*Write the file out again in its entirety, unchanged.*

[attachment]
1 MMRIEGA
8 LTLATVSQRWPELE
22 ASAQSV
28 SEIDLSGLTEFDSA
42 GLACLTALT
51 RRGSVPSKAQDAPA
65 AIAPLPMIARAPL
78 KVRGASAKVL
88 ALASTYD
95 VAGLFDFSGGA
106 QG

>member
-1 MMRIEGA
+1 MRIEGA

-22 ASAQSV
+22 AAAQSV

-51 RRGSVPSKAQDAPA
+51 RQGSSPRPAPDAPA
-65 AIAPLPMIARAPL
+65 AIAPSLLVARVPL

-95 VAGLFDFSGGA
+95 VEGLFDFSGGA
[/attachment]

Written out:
1 MMRIEGA
8 LTLATVSQRWPELE
22 ASAQSV
28 SEIDLSGLTEFDSA
42 GLACLTALT
51 RRGSVPSKAQDAPA
65 AIAPLPMIARAPL
78 KVRGASAKVL
88 ALASTYD
95 VAGLFDFSGGA
106 QG

>member
-1 MMRIEGA
+1 MRIEGA

-22 ASAQSV
+22 AAAQSV

-51 RRGSVPSKAQDAPA
+51 RQGSSPRPAPDAPA
-65 AIAPLPMIARAPL
+65 AIAPSLLVARVPL

-95 VAGLFDFSGGA
+95 VEGLFDFSGGA